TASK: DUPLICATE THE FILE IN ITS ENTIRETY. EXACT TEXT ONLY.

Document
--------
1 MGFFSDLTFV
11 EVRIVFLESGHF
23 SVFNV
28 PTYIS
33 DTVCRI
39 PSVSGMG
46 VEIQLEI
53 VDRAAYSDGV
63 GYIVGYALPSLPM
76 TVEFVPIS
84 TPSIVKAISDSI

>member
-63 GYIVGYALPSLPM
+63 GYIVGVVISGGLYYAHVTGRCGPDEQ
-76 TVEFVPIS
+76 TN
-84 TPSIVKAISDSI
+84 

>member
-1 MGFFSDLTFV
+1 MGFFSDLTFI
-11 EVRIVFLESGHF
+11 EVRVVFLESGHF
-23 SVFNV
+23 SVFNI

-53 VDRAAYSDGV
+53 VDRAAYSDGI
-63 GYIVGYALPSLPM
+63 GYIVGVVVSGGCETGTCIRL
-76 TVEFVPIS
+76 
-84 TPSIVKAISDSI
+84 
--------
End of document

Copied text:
1 MGFFSDLTFV
11 EVRIVFLESGHF
23 SVFNV
28 PTYIS
33 DTVCRI
39 PSVSGMG
46 VEIQLEI
53 VDRAAYSDGV
63 GYIVGYALPSLPM
76 TVEFVPIS
84 TPSIVKAISDSI

>member
-63 GYIVGYALPSLPM
+63 GYIVGVVISGGLYYAHVTGRCGPDEQ
-76 TVEFVPIS
+76 TN
-84 TPSIVKAISDSI
+84 

>member
-1 MGFFSDLTFV
+1 MGFFSDLTFI
-11 EVRIVFLESGHF
+11 EVRVVFLESGHF
-23 SVFNV
+23 SVFNI

-53 VDRAAYSDGV
+53 VDRAAYSDGI
-63 GYIVGYALPSLPM
+63 GYIVGVVVSGGCETGTCIRL
-76 TVEFVPIS
+76 
-84 TPSIVKAISDSI
+84 